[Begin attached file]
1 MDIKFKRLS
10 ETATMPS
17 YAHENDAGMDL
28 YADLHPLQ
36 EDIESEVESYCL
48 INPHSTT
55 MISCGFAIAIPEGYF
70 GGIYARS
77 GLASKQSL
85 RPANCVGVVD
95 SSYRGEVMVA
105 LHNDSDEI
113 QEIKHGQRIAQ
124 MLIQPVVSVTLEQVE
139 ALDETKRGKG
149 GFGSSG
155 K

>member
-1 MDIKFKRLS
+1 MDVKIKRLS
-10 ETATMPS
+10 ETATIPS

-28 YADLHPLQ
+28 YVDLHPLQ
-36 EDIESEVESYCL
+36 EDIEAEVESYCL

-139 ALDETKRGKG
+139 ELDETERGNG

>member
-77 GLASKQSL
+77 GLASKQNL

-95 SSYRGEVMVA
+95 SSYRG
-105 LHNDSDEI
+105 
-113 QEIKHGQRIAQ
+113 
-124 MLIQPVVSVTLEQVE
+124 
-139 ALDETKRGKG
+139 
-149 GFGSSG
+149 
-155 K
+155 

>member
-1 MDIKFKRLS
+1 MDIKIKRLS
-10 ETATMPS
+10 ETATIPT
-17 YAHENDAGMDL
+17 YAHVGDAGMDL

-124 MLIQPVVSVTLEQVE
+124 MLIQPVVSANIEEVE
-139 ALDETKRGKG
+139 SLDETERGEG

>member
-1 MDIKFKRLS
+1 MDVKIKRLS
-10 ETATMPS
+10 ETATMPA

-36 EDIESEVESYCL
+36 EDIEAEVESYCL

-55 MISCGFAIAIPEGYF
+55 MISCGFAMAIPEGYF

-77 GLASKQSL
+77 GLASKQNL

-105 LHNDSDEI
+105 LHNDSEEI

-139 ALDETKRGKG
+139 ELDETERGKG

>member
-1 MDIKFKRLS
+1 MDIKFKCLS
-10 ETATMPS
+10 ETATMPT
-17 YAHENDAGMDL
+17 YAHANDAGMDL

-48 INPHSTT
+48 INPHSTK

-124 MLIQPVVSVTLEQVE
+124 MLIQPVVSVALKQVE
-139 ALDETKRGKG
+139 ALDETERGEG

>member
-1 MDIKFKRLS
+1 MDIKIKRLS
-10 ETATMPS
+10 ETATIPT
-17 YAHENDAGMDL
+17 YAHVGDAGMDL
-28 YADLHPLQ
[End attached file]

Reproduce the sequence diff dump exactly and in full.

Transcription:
1 MDIKFKRLS
10 ETATMPS
17 YAHENDAGMDL
28 YADLHPLQ
36 EDIESEVESYCL
48 INPHSTT
55 MISCGFAIAIPEGYF
70 GGIYARS
77 GLASKQSL
85 RPANCVGVVD
95 SSYRGEVMVA
105 LHNDSDEI
113 QEIKHGQRIAQ
124 MLIQPVVSVTLEQVE
139 ALDETKRGKG
149 GFGSSG
155 K

>member
-1 MDIKFKRLS
+1 MDVKIKRLS
-10 ETATMPS
+10 ETATIPS

-28 YADLHPLQ
+28 YVDLHPLQ
-36 EDIESEVESYCL
+36 EDIEAEVESYCL

-139 ALDETKRGKG
+139 ELDETERGNG

>member
-77 GLASKQSL
+77 GLASKQNL

-95 SSYRGEVMVA
+95 SSYRG
-105 LHNDSDEI
+105 
-113 QEIKHGQRIAQ
+113 
-124 MLIQPVVSVTLEQVE
+124 
-139 ALDETKRGKG
+139 
-149 GFGSSG
+149 
-155 K
+155 

>member
-1 MDIKFKRLS
+1 MDIKIKRLS
-10 ETATMPS
+10 ETATIPT
-17 YAHENDAGMDL
+17 YAHVGDAGMDL

-124 MLIQPVVSVTLEQVE
+124 MLIQPVVSANIEEVE
-139 ALDETKRGKG
+139 SLDETERGEG

>member
-1 MDIKFKRLS
+1 MDVKIKRLS
-10 ETATMPS
+10 ETATMPA

-36 EDIESEVESYCL
+36 EDIEAEVESYCL

-55 MISCGFAIAIPEGYF
+55 MISCGFAMAIPEGYF

-77 GLASKQSL
+77 GLASKQNL

-105 LHNDSDEI
+105 LHNDSEEI

-139 ALDETKRGKG
+139 ELDETERGKG

>member
-1 MDIKFKRLS
+1 MDIKFKCLS
-10 ETATMPS
+10 ETATMPT
-17 YAHENDAGMDL
+17 YAHANDAGMDL

-48 INPHSTT
+48 INPHSTK

-124 MLIQPVVSVTLEQVE
+124 MLIQPVVSVALKQVE
-139 ALDETKRGKG
+139 ALDETERGEG

>member
-1 MDIKFKRLS
+1 MDIKIKRLS
-10 ETATMPS
+10 ETATIPT
-17 YAHENDAGMDL
+17 YAHVGDAGMDL
-28 YADLHPLQ